Wrist arthroscopy is an outpatient surgical procedure used to diagnose and treat problems inside the wrist. I will make small three or four incisions, usually less than a half-inch long, and insert a instrument called an arthroscope, which is smaller than the diameter of a pencil. The arthroscope contains a small lens, a miniature camera and a lighting system, enabling me to look directly inside the joint. Tiny probes, forceps, knives and shavers can then be inserted into the wrist and may be able to be used to correct some probems. I also have some nifty instruments for suturing inside the joint!
The wrist is a complex joint, with eight small bones and many connecting ligaments. Arthroscopy enables me to see the anatomic parts more easily than with an open incision. I can see the movement of the bones, test the tightness of the ligaments, look for cartilage damage, and make a more accurate diagnosis than I can from MRI or other imaging modalities (xray, arthrogram).
Diagnostic arthroscopy may be used if the cause of your wrist pain cannot be identified or if wrist pain continues for several months despite nonsurgical treatment. Before surgery, I will perform:
A physical examination that focuses on your hand and wrist.
Provocative tests that involve moving your hand in ways that reproduce the pain.
Differential lidocaine injections, to help localize the source of the pain.
Imaging studies, such as X-rays of your hand and wrist.
Arthroscopic exploratory surgery may be used to confirm my diagnosis of a ligament tear or a triangular fibrocartilage (TFC) tear. Ligaments are fibrous bands of connective tissue that link bones, helping to control the motion of our joints and providing stability and support. The TFC is a fibrocartilaginous cushioning structure within the wrist, made of material very much like the intervertebral disk in your back. A fall on an outstretched hand can tear ligaments, the TFC or both, resulting in pain with movement or a clicking sensation. In some cases, after the diagnosis is made, the condition can be treated arthroscopically as well.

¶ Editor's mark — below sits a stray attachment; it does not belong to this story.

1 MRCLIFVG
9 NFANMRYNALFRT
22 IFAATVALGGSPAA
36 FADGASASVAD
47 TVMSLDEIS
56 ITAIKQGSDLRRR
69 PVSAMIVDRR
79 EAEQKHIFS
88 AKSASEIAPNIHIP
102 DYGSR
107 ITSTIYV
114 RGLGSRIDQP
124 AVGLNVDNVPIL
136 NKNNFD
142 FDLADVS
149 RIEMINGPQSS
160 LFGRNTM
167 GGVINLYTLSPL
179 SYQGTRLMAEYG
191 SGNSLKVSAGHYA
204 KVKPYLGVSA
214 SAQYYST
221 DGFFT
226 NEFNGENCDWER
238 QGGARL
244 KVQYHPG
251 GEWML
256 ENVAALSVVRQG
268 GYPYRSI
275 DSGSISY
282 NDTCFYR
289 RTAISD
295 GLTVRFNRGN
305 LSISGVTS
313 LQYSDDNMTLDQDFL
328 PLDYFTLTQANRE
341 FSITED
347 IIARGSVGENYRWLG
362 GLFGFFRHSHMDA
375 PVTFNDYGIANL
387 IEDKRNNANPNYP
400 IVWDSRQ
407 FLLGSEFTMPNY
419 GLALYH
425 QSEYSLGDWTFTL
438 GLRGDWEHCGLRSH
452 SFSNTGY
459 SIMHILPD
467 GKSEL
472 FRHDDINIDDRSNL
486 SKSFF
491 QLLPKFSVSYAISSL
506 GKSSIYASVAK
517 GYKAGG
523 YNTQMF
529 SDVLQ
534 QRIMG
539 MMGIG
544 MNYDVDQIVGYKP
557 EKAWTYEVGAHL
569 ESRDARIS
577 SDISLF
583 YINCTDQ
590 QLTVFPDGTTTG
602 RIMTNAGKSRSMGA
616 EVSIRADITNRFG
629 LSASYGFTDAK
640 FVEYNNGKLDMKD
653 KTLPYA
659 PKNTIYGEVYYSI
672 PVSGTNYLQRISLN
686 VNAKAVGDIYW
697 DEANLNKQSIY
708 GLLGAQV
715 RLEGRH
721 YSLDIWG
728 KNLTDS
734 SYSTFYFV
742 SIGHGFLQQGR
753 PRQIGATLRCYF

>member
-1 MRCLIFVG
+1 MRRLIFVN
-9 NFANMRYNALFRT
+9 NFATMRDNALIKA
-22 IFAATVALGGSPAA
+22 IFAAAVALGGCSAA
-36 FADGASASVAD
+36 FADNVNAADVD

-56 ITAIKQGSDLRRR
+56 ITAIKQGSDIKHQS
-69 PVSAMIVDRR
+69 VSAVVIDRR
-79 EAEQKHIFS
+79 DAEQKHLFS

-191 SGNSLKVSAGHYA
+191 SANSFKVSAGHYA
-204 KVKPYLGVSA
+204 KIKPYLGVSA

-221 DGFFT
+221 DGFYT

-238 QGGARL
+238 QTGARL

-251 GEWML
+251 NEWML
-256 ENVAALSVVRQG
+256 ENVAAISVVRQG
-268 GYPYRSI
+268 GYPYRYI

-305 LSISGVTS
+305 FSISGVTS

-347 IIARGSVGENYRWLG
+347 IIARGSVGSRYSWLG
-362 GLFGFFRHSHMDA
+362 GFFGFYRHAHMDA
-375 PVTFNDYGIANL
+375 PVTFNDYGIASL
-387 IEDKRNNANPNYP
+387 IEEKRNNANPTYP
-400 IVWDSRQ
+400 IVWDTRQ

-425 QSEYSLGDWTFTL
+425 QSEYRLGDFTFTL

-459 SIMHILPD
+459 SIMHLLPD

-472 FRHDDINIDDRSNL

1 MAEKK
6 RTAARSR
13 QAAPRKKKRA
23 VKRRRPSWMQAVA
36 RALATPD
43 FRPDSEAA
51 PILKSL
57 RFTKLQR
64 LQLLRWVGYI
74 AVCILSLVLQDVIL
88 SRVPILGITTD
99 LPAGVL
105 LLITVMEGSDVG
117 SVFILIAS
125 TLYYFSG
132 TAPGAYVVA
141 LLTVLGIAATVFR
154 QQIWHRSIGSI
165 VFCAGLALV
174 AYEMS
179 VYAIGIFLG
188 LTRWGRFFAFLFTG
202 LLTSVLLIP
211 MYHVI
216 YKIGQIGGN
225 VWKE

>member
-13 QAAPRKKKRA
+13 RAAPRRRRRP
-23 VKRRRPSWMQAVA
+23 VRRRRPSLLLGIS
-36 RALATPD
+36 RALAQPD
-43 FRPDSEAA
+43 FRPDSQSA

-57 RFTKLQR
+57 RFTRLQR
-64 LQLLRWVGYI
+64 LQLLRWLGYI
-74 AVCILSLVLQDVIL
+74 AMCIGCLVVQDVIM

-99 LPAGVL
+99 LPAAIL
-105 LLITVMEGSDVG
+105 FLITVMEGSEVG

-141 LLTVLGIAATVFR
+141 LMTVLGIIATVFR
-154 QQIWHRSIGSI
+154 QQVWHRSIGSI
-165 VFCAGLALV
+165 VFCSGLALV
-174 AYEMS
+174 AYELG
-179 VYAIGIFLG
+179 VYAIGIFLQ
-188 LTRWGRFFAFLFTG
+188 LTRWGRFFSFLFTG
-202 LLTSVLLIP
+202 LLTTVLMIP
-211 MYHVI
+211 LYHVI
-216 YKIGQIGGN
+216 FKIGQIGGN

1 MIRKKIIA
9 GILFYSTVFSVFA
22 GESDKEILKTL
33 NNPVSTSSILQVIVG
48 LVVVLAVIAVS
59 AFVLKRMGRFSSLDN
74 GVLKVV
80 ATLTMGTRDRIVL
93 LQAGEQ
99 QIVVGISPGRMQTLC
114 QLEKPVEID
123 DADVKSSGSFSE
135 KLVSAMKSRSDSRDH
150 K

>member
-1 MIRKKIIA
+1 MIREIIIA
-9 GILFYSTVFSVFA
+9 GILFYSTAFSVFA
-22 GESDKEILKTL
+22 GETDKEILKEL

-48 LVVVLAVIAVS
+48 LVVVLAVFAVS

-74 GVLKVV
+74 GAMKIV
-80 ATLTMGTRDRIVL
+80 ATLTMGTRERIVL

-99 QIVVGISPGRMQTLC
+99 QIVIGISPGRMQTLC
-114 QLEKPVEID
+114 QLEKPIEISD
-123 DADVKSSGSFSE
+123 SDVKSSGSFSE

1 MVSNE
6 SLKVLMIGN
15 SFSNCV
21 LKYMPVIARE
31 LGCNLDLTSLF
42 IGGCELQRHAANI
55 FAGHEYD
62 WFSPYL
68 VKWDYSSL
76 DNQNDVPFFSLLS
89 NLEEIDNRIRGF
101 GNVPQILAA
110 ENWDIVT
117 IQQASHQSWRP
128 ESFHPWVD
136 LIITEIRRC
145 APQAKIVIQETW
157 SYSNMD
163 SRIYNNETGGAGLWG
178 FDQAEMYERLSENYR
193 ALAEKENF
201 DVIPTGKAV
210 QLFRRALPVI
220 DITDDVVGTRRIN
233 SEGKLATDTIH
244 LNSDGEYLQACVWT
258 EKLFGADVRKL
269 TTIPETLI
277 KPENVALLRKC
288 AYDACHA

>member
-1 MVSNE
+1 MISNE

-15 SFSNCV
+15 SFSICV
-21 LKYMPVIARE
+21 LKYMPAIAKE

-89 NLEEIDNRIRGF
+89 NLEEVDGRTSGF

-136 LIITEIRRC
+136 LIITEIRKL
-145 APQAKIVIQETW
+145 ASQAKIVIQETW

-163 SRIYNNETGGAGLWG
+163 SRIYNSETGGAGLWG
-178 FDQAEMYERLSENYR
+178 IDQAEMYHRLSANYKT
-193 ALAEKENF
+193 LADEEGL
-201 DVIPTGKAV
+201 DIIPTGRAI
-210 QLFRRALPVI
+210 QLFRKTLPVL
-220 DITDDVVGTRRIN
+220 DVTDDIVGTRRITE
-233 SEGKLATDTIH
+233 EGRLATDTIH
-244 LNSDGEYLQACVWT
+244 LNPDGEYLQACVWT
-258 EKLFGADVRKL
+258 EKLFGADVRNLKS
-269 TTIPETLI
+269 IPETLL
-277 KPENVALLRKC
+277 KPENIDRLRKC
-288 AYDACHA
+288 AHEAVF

Arthroscopic Surgical Treatment
Several conditions can be treated using arthroscopic surgery, including tears in the ligaments or the triangular fibrocartilage complex (TFCC, which is the same as the TFC plus two extra ligaments). Often, there may be areas of inflammation, cartilage damage, or other findings after a wrist injury.
During arthroscopic surgery, the surgeon can trim or repair the tears. Wrist arthroscopy may also be used to smooth the bone surfaces and remove inflamed tissue.
Arthroscopic Surgery in General
Usually, general anesthesia is used during arthroscopic surgery. After the surgery, the incisions are each closed with a small stitch and a dressing is applied. Sometimes a splint may also be used.
After surgery, you will need to keep your wrist elevated for the first two or three days and keep your bandage clean and dry. You can ice your wrist to help keep swelling down. I will give you a prescription for specialized hand therapy. The hand therapist will teach you exercises to help maintain motion and rebuild your strength. Analgesic medications will help relieve any postoperative pain, which is usually mild. See my post-operative pain managment page.
Complications during or after arthroscopic wrist surgery are unusual, but may include infection, nerve injuries, excessive swelling or bleeding, scarring or tendon tearing. An experienced surgeon, particularly one who specializes in treating the hand, can reduce the likelihood of complications.
Arthroscopic surgery is a valuable diagnostic and therapeutic (treatment) tool. It is minimally invasive, and patients generally experience fewer problems and a more rapid recovery than with open surgery. Because it is an outpatient procedure, most patients are home several hours after surgery.